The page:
Stolen and Copied: Meet China’s J-11 Fighter Jet
The warplane is totally-not-a-rip-off of the Russian Su-27.
However, the J-11D lacks the engineering upgrades of the Su-35; the Russian fighter is more maneuverable, and capable of flying longer ranges with heavier weapons loads.
Flankers over the Pacific
Unlike earlier Chinese copies of Russian aircraft such as the A-5 and J-7,the J-11 series has not been exported—which must provide some minor consolation to Russia. Nor has it ever been used in combat.
One was involved in an incident on August 19, 2014, when a J-11 intercepted a U.S. Navy P-8 Poseidon near Hainan Island and made repeated passes at distances as short as twenty feet, prompting an exchange of complaints. This April, the deployment of sixteen J-11Bs to Woody Island in the South China Sea has also evoked a diplomatic protest from Vietnam.
On the whole the J-11B appears to be an adequate F-15–equivalent fighter—with later models possessing arguably more advanced electronics to their Russian equivalents. In fact, the J-11D and J-16 suggest that China is embracing U.S.-style networked warfare, emphasizing high-endurance platforms using beyond-visual-range missiles. However, a big question mark remains over the performance of China’s domestically produced engines.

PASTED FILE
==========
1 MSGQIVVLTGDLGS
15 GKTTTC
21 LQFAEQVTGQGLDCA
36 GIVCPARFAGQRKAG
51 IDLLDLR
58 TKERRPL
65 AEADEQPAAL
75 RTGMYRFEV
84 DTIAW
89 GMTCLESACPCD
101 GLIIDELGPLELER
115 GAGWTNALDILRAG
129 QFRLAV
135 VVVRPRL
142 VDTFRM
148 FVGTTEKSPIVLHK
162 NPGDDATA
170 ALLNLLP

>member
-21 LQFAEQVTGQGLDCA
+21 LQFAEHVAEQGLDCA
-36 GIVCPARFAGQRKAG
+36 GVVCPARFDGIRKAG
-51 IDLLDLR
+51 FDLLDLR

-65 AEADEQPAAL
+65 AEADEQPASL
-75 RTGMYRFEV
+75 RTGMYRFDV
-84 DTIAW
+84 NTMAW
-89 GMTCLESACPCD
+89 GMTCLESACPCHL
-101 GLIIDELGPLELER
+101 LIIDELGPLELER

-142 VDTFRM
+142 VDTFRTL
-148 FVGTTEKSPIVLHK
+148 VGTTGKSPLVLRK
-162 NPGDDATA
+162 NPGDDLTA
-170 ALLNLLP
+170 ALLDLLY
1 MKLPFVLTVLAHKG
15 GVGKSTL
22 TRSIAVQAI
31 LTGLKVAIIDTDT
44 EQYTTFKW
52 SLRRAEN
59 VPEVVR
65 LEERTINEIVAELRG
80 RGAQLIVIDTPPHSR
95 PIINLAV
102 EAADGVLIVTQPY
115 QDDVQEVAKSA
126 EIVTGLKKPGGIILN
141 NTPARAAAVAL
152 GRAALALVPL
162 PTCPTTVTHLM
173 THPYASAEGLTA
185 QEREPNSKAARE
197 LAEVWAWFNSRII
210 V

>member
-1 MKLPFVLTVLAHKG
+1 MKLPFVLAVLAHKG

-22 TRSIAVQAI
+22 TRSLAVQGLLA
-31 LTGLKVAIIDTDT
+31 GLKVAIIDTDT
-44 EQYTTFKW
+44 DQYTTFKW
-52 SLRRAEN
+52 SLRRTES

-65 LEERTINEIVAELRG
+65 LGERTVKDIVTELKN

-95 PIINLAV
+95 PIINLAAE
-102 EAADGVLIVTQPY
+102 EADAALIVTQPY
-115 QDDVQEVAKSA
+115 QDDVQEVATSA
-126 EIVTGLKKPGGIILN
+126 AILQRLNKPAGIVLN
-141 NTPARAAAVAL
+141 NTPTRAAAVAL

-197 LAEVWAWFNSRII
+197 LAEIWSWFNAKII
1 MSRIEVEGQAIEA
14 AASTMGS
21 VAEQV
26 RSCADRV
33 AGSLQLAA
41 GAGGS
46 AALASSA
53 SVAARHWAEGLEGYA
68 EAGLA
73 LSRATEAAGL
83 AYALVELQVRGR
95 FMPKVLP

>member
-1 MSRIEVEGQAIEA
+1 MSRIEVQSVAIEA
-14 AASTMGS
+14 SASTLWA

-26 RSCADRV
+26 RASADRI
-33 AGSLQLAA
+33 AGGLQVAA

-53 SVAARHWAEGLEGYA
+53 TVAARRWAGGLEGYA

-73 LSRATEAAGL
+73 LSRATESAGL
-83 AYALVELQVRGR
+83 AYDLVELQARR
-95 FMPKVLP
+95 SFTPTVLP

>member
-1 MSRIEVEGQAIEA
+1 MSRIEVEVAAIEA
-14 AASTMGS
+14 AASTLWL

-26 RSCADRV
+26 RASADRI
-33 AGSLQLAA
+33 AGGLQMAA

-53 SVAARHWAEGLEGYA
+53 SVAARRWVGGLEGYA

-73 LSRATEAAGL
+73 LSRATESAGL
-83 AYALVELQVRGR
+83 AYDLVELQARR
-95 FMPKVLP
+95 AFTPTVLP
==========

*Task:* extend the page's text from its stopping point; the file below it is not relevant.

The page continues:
Speaking of which—China had approached Russia about purchasing a small number of its hot new Su-35s. Mindful of what happened the last time, Russia initially declined to sell them in small numbers. In January 2016 China and Russia finally agreed to a larger order of twenty-four Su-35s for $2 billion. Many observers believe China’s principal motivation for the buy is to reverse-engineer the technology behind the Su-35’s new advanced AL-41FS vector-thrust turbofan engines.
One way or another, China will eventually develop high-performance jet engines. In the short term, the Russian aviation industry will do what it can to at least receive payment for its designs.
Sébastien Roblin holds a Master’s Degree in Conflict Resolution from Georgetown University and served as a university instructor for the Peace Corps in China. He has also worked in education, editing, and refugee resettlement in France and the United States. He currently writes on security and military history for War Is Boring.
This article first appeared in 2016. It is being republished due to reader interest.